Monday, April 1, 2019

Hank Sanders: Sketches #1659 - Selma must help Selma!

  I recently wrote a Sketches and editorial about how we must give back to Selma. Giving back to Selma is just one half of what must be done. One half comes from those outside of Selma – from Alabama, around this country, across this world. The other half must come from Selma itself. Selma must give to Selma.

  I do not claim to have any special knowledge or any special wisdom. However, I will venture a few thoughts. I invite you to share your thoughts, ideas, hopes, and fears. No thought is too insignificant; no thought is too crazy. I share my thoughts in spite of my reservations, my fears and the likelihood of attacks.

  Selma needs so much. Among the many things Selma needs, which Selma can help give, are the following: more economic institutions; some reduction in violence; political and community leaders making more of an effort to work together; development of a common/collective vision; and development of a collective commitment to make Selma what it needs to be. There are others, but these five are enough with which to start.

  The most critical need is a common/collective vision. We must see in our minds what we want Selma to be and what Selma can be. A vision unleashes dormant energy. A vision directs energy, commitment, and creativity. A vision can be put forward by any person or group of persons. However, they cannot claim ownership because it must be allowed to grow. Others must feel free to contribute so it becomes a collective vision. No one outside can give Selma a vision. Selma must do that for itself because it must be Selma’s vision. A vision helps each of us to see where our piece fits in to make the puzzle a reality. Selma must give to Selma.

  Selma must build some additional economic institutions. I don’t mean institutions brought into Selma. I mean businesses initiated and built in Selma. One opportunity involves tourism. Many come to Selma, but they don’t stay. They come and leave the same day, and many don’t even stay a full day. Therefore, they don’t leave anything in Selma and don’t give anything to Selma. Selma needs to establish additional cultural attractions for people to experience. There must be enough attractions to require multiple days to experience then. Such entities and institutions will create a new spirit of building.

  Selma must reduce the violence in Selma. This cannot be left to law enforcement. This cannot be left to political leaders. The people must begin to assert ownership in their neighborhoods. This requires a measure of courage. But a few people from our particular neighborhoods can join together in groups of a half dozen or so and go house to house, talking to others in the neighborhood. To reduce fears they can sing as they go from home to home. Singing is a powerful antidote to fear and inaction.

  Selma must develop a new culture of working together. Anyone can start. All we have to do is tell those with whom we are in a struggle that we are willing to work with them, and we must mean it. This requires a spirit of humbleness and patience. I hope that each leader – political, religious, or community leader – will reach out to those whom we think have been difficult to work with. This approach is a start; it is not a miracle potion. It must be cultivated and nourished with additional actions as needed.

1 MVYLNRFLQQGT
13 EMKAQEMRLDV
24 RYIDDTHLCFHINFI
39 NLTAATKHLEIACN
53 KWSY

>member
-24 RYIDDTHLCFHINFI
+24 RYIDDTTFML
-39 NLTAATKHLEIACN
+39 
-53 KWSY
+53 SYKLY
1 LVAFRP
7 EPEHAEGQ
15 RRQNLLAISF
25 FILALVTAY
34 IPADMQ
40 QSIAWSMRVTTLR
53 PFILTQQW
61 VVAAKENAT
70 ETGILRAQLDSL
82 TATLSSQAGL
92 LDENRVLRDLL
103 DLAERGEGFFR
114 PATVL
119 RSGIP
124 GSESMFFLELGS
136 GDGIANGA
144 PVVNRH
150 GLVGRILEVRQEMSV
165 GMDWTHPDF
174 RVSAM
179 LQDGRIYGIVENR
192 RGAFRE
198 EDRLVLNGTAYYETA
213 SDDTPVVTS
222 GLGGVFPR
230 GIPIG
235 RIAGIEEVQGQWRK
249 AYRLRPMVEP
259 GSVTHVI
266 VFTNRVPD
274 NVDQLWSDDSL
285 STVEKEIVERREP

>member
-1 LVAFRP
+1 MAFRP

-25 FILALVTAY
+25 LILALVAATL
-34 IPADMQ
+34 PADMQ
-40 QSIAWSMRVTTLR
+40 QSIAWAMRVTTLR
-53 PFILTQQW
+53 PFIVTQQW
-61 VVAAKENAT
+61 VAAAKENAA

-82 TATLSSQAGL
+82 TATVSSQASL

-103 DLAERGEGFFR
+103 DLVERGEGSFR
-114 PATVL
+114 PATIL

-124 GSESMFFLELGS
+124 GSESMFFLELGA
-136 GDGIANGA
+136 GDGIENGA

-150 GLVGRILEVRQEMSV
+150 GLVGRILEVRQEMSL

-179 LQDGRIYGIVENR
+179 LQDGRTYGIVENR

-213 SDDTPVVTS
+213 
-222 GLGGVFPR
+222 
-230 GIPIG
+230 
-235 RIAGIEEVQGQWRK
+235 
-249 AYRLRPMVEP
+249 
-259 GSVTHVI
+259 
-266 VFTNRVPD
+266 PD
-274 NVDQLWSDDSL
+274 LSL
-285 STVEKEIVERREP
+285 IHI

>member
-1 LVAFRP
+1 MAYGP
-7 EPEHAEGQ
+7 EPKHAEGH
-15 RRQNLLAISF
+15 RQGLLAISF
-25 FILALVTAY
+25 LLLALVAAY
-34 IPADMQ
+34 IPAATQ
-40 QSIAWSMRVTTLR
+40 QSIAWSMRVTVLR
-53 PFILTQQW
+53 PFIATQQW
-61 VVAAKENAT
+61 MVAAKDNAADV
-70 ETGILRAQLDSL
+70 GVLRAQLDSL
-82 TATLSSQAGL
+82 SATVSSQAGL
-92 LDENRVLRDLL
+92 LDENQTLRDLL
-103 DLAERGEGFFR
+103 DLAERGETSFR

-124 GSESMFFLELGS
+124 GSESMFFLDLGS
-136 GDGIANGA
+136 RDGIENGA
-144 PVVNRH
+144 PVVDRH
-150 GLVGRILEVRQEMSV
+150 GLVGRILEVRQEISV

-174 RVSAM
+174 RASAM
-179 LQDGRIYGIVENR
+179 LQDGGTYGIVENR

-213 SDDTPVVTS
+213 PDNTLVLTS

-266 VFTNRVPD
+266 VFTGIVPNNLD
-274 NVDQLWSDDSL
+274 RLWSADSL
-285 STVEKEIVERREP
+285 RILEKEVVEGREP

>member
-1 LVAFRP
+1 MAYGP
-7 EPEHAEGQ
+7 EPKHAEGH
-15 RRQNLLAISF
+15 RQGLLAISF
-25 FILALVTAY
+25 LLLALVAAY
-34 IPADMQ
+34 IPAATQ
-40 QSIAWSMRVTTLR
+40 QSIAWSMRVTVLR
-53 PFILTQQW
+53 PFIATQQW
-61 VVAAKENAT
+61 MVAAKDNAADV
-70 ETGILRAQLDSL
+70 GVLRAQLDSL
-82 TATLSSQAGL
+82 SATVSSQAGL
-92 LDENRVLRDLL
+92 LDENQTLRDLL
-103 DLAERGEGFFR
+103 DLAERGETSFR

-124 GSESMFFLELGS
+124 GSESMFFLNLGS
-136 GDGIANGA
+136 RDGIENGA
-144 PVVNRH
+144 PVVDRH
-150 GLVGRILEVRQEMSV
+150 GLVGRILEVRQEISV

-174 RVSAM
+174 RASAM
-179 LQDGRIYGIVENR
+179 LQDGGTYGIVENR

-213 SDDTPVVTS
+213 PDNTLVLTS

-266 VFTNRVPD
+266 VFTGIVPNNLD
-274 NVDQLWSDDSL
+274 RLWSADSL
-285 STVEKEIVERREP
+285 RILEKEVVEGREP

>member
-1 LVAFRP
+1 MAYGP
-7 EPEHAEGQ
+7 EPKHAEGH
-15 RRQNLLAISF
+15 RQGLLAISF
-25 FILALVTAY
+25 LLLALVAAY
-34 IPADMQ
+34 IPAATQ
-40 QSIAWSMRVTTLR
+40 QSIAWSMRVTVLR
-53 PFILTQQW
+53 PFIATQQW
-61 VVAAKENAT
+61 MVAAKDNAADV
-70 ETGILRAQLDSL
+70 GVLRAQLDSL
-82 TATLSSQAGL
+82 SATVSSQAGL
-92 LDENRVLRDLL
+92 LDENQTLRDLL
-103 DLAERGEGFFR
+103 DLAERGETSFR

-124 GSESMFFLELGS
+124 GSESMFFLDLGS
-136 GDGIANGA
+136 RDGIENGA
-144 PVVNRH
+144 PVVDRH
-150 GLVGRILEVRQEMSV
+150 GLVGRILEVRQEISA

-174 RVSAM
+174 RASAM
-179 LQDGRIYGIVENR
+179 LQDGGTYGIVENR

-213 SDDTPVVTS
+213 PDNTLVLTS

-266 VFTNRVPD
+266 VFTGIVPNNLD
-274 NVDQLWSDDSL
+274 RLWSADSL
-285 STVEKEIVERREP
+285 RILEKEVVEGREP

The most difficult challenge is to develop a collective commitment to make Selma what it needs to be. We do not start with such a commitment. It grows from the other four things that I have set forth. If we had that shared commitment, these other things would be so much easier. Commitment multiples hope, energy, and creativity. It can morph into a kind of faith that overcomes any and all obstacles. We must give to Selma.

  I deliberately did not give my version of a vision of Selma. I shrunk back. However, I am going to take a leap and share a rudimentary vision. I want Selma to be the beloved community that Dr. Martin Luther King, Jr. and others put forth in the 1960s. I remember the broad concept but not the particulars. Here are my particulars. I see a Selma that values everyone regardless of status, gender, race, education, and more. I see a Selma where people really love each other. I see a Selma absent of violence. I see a Selma where everyone has rewarding work and pay. I see a Selma that values our children.

  Back in the 1960s in Selma, one side had all the power. One side had all the rights. One side had almost all the money. One side had law enforcement to protect them. The other side was oppressed at every turn. They could not vote. They could not hold office. They could not go into most public places. They had virtually no rights. We want the beloved community of Selma in the 21st Century to be for everybody and not for one race or group of people.

EPILOGUE – We have so much to give, but we don’t know all that we have to give. Our greatest challenge is to understand what we have to give so we can then give what we have to make Selma a beloved community. Will you assess what you have to give? Will you urge others to assess what they have to give? Will you join us in a vision of a new Selma?

  About the author: Hank Sanders represented District 23 in the Alabama Senate from 1983 to 2018.

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